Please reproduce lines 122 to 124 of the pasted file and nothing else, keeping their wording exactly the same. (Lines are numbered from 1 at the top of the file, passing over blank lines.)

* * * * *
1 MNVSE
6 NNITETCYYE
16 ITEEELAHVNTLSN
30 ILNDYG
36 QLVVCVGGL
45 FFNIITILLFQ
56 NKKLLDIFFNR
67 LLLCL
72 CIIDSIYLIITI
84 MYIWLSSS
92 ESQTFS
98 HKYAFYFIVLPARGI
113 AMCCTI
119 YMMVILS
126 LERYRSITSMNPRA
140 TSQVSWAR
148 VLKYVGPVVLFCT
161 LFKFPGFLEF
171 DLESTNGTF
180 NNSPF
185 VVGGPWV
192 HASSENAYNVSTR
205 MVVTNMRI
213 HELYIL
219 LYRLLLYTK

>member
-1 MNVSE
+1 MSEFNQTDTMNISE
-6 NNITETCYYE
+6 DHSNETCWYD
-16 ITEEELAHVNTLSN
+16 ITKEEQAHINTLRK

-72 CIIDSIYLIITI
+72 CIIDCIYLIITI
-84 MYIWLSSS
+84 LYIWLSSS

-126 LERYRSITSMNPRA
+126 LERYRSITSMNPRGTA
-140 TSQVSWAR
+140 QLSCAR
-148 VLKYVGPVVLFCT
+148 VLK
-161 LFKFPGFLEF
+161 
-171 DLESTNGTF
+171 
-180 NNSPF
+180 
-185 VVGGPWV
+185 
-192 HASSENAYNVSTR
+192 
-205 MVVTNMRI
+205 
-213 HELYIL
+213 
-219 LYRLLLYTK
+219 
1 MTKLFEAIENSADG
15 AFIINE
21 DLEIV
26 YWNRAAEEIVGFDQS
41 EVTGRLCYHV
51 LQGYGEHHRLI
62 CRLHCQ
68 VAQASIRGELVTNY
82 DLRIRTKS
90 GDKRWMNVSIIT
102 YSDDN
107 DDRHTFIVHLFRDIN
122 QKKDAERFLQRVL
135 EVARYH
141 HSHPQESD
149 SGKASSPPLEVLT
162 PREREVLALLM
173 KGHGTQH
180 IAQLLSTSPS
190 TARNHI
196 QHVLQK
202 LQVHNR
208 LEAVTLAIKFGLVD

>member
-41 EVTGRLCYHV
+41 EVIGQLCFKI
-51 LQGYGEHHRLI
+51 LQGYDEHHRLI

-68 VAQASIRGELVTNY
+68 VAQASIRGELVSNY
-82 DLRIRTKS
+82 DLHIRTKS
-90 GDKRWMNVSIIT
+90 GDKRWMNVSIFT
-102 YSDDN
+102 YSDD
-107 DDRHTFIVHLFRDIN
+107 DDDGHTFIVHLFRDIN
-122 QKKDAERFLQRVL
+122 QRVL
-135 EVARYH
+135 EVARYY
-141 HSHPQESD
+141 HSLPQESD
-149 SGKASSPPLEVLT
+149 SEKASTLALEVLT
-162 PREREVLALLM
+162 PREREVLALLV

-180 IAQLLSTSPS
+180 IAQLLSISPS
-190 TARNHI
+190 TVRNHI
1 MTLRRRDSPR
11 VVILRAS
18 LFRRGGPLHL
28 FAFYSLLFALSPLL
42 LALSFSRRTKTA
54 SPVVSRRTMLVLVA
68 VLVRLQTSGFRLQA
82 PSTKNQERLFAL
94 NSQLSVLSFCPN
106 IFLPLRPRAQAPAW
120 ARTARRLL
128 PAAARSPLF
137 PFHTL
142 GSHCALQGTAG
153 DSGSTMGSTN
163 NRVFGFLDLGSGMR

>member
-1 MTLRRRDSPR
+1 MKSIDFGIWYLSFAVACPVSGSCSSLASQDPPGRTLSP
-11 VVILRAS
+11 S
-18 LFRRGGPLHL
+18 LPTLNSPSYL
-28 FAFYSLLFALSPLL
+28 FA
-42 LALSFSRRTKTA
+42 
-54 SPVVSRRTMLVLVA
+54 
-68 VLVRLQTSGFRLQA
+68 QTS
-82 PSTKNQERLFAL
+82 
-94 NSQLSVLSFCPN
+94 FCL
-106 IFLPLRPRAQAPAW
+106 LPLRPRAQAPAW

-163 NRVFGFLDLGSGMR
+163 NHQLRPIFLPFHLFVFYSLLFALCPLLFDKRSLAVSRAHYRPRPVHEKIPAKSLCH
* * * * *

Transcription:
128 PAAARSPLF
137 PFHTL
142 GSHCALQGTAG